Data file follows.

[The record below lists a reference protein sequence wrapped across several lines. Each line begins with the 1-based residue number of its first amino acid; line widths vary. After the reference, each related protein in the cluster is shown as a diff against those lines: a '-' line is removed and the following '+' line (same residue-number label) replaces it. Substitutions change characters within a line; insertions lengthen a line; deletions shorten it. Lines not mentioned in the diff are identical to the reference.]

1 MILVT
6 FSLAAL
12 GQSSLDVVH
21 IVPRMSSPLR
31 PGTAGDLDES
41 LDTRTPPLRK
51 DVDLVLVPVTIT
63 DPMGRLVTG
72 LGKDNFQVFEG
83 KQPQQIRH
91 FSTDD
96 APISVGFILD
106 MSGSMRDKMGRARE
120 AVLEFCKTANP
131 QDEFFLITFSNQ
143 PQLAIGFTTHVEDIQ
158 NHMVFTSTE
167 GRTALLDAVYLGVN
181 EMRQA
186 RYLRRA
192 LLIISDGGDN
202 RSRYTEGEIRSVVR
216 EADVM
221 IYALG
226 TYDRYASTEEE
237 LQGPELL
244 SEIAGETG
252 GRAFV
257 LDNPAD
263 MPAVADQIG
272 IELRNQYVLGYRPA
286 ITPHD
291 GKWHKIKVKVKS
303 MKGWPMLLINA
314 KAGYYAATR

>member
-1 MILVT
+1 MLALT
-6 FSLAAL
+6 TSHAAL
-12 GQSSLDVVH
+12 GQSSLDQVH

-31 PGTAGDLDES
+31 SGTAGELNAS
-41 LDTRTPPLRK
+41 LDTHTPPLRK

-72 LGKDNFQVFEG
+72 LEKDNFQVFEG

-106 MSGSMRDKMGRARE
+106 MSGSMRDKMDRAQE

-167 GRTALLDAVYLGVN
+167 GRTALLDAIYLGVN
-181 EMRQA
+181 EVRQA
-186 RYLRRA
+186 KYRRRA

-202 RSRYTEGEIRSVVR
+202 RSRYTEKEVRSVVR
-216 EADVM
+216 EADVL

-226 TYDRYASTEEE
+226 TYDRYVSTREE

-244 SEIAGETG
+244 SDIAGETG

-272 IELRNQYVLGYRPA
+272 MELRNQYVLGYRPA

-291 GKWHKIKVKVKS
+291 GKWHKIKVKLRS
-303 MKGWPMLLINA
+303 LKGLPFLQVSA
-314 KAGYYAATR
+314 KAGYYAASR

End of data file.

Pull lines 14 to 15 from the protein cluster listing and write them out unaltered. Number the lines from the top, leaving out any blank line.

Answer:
106 MSGSMRDKMGRARE
120 AVLEFCKTANP